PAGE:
Last Friday morning, I posed that question in a call with three hospital officials: Cindy Sidley, site administrator at Providence Centralia and executive director of nursing; Angela Maki, communications director for the South Puget Sound region; and Chris Thomas, communication senior manager.

“We’ve worked really, really diligently to make sure that our whole hospital, including the emergency room, is staffed based upon the volume of patients that come in throughout the day,” said Sidley, a nurse for 44 years.

Providence employs the ER staff, although the physicians are independent providers. She said Centralia Providence works closely in partnership with Centralia College’s nursing program, with students doing clinical rotations at the hospital. The past couple of years, the hospital also has employed student nurses through its nurse tech program. It also has nurse residency programs.

“It’s provided a very nice pipeline for us once they graduate and are licensed to come on board and be licensed nurses here at the hospital,” Sidley said. “We’ve seen the staffing in the emergency department here at Centralia improve dramatically from what it was during the COVID era, if you will, and so we do have staff to meet the needs of our community.”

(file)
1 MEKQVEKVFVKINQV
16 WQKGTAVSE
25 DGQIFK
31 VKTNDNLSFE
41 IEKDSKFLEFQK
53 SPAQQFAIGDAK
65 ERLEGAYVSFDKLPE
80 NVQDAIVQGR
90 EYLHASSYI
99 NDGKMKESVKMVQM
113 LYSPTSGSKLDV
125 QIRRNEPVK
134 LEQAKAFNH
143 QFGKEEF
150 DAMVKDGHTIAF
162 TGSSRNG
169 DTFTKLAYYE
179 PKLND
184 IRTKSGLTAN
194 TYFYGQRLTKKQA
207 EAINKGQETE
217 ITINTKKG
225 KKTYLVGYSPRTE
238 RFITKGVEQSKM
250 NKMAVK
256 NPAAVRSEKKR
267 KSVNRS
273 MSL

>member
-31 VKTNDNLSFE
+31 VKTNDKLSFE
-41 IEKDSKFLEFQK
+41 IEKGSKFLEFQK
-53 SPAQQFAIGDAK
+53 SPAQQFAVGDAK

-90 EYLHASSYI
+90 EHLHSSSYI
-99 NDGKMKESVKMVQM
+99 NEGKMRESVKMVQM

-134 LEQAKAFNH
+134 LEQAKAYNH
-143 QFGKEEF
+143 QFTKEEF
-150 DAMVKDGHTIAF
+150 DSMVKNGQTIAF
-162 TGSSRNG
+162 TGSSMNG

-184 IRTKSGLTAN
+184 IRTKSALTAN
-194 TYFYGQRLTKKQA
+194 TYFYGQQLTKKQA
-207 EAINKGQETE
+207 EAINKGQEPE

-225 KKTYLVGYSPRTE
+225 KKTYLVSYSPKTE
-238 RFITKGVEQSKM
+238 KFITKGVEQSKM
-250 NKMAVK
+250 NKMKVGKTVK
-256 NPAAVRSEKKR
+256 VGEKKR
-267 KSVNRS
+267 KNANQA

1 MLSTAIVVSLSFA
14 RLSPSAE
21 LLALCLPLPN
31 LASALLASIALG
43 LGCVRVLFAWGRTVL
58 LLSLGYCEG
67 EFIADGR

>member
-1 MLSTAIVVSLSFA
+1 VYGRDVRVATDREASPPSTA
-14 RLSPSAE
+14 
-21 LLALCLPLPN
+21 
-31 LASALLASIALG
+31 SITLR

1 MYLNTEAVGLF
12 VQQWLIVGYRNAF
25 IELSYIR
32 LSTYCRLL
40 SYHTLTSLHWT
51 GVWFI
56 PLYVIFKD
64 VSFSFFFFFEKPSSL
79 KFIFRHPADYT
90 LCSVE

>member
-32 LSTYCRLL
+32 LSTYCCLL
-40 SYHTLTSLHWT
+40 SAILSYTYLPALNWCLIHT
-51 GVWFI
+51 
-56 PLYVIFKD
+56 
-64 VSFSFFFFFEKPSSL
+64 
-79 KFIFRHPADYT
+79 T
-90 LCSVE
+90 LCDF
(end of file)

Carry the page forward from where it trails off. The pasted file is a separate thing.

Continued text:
Providence has ongoing recruitment efforts and a residency program at its Chehalis clinic to train and retain providers in Lewis County, Maki said.

While ER visits can take 10 hours, other times patients don’t need to wait long.

“It just depends on who’s coming in at that moment,” Sidley said.

To make patients more comfortable, the hospital purchased additional recliner chairs for the ER waiting room and offers blankets to keep people warm. It might want to make water available, too.

“We are trying to make the time that you’re waiting a little bit more comfortable,” Sidley said. “Because we do know that there are times when there is a longer wait time.”

“We really urge the community to use the emergency room for true emergencies and then seek health care with their primary care provider or urgent care, or we even have online and express care options available where you can see a provider online,” Maki said. “That will help out the entire community.”

During the past six months to a year, Sidley said, the hospital has added a nurse in the lobby from 9 a.m. to 11 p.m. and a provider from 11 a.m. to 11 p.m. to assist in triage, reviewing symptoms to determine which patients need treatment first based on their medical needs.